By James Wellstead — Exclusive to Potash Investing News
Despite receiving less press than the oil and gas industry, the MENA (Middle East and North Africa) region is a major player in the phosphate market, with more than 80 percent of the world’s phosphate reserves.
Controlled predominantly by state-run organizations, many of these countries could soon become game changers in world phosphate and fertilizer supply. However, many of these same countries must first adapt to the seismic political transitions and challenges miring mineral development in the region.
In a highly vertically-integrated industry where individual companies mine, beneficiate, process, and market phosphate ore and fertilizer products, the shake up of state-run phosphate firms as a result of 2011′s Arab Spring has been most directly seen in labor and wage relations between workers and companies within impacted countries.
While Credit Suisse analysts recently projected that, phosphate rock prices will ease in 2012 as some of the Middle Eastern capacity returns as well as on the “price pullback in the downstream phosphate products.” Political uncertainties surrounding labor relations will require close attention in 2012 if the full impact of political change on MENA state-run phosphate operations is to be understood.
With an estimated 50 billion tons of reserves, or 75 percent of world reserves, it is no surprise that phosphate represents the largest share of Morocco’s economy. State-run monopoly phosphate producer OCP intends to invest roughly US $8.8 billion in the next ten years to increase phosphate ore production by 20 million tonnes to 47 million tonnes per year by 2020. As a result, Morocco is set to become a major phosphate supplier to African and Asian economies facing rising fertilizer demand over the next decade.
While eluding most of the political turmoil experienced in other Arab Spring protests, Morocco is facing employment and wealth equity concerns. Over the past month, members of the National Union of Phosphate Labourers have undertaken strikes and protests over salaries and social benefits. The protesters have gone so far as to threaten collective suicides, but to date have not disrupted production. Representatives for the union have said that their actions represent “a warning” to OCP in hopes “to fix the problem.”
While tensions are not yet overheated, the desperation in many increasingly poor mining cities like Safi and Ben Guerir could lead to greater problems if not adequately handled by government officials.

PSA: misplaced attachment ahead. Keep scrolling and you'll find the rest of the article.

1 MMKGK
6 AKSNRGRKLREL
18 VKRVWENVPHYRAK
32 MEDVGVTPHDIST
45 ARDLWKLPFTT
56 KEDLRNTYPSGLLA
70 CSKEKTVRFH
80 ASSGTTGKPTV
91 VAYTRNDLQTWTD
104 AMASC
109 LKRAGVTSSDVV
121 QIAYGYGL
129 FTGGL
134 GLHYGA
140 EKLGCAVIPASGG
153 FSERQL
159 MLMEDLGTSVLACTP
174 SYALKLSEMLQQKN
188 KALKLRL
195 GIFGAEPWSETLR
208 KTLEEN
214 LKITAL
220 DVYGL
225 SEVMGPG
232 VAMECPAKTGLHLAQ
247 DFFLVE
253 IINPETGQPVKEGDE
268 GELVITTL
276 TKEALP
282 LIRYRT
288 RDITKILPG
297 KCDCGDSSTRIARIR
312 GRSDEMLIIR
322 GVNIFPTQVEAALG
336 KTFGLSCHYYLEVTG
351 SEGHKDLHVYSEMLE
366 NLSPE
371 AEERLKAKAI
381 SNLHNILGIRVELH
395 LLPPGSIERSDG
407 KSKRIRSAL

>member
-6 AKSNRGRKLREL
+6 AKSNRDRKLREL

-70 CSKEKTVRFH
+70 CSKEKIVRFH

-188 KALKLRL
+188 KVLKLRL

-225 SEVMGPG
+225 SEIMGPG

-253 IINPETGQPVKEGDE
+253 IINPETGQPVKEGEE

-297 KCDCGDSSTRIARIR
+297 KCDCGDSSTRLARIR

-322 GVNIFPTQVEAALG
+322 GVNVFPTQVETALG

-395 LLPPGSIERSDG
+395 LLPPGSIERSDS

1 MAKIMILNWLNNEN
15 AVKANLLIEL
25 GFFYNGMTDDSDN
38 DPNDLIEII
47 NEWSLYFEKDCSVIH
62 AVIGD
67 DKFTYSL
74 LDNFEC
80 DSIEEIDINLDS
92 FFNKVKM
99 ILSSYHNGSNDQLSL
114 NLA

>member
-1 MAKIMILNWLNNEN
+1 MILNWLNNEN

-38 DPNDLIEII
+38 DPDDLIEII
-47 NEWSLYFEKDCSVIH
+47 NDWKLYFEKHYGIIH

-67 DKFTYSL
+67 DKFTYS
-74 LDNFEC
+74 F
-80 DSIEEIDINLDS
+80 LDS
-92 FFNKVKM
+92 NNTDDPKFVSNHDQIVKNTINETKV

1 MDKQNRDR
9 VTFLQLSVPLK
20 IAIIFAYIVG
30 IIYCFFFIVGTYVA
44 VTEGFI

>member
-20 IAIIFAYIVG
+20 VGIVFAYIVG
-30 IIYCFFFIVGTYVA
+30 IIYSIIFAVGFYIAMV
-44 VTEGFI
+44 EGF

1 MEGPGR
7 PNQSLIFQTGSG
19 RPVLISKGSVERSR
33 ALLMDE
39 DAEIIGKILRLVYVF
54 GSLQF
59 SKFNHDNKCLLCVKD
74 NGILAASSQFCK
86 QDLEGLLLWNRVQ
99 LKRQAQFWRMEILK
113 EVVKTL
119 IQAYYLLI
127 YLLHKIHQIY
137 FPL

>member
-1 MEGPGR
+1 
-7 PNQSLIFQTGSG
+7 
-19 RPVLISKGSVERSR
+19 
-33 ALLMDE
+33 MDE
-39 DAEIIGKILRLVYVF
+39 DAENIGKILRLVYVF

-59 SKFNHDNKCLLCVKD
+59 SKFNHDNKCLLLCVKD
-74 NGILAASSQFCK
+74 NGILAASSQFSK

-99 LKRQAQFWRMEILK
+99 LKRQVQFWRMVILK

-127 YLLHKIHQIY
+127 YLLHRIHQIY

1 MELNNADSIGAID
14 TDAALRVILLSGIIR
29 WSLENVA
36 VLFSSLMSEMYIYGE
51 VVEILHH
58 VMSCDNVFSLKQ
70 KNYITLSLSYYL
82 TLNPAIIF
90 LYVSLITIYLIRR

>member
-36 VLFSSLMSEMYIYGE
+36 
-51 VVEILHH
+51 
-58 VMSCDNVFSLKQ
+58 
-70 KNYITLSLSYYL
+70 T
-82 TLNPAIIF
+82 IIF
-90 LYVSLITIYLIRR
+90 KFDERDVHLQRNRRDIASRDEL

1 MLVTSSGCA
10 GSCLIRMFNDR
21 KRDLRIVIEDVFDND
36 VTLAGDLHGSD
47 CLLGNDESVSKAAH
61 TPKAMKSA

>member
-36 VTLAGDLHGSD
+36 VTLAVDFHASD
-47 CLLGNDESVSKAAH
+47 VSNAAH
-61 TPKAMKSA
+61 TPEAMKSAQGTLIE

The initial flash point for Arab Spring protests, Tunisia has suffered the biggest fallout from the 2011 protests and political transitions. State-run Gafsa Phosphate Company (CPG) recently reported significant losses due to political turmoil. Annual phosphate sales fell by more than half to below 3 million tons, while extracted phosphate fell by nearly 10 million tons to below 3 million in 2011.
The financial results were also severe. CPG recently announced that it was unable to honor its commitments with customers such as India, Poland, and Iran.
Thirteen months after initial protests, increased political freedom and the absence of government and military repression appear unlikely to offer Tunisia immediate post-revolt economic returns. Currently, political protests over the lack of sufficient political restructuring and increasing unemployment rates threaten to immobilize phosphate exports from the world’s seventh largest phosphate producing country well into 2012.
A three day strike that disrupted operations at Jordan Phosphate Mines Company has reportedly been resolved as workers have accepted plans to improve working conditions offered by the Jordanian Ministry of Industry. While Jordan is one of the least significantly impacted of the MENA region phosphate producers, it is currently undergoing domestic criticisms, primarily from company employees, following the recent privatization of Jordan Phosphate.
Producing approximately 7 million tonnes of phosrock annually, Jordan Phosphate is the sixth largest phosrock producer and the third largest exporter of phosphate globally. Seen as one of the safest investment jurisdictions in the MENA region, foreign investment constitutes approximately 37 percent of Jordan Phosphate’s ownership.
In the grips of what has been described as a civil war, Syria and its phosphate industry are currently facing the most severe conditions in the region. With transportation and production disruptions from protests, Syria’s 1.8 billion ton phosphate reserves and sixth largest national industry is now also preparing for severe export sanctions internationally. Last week, European Union governments agreed, in principle, to ban trade of Syrian phosphate exports; Europe imports roughly 40 percent of Syria’s phosphate exports.
Until recently, Syria’s phosphate industry had been enjoying strong growth, with more than US $320 million a year in sales in 2010. Mining operations are dominated by the state-run General Company for Phosphate and Mines (GECOPHAM), but mineral processing is also controlled by the General Fertilizers Company (GFC), which produces phosphoric acid and triple superphosphate (TSP) fertilizer. However, underinvestment in its refining capacity means that the majority of Syrian phosrock production is exported.
Securities Disclosure: I, James Wellstead, hold no direct investment interest in any company mentioned in this article.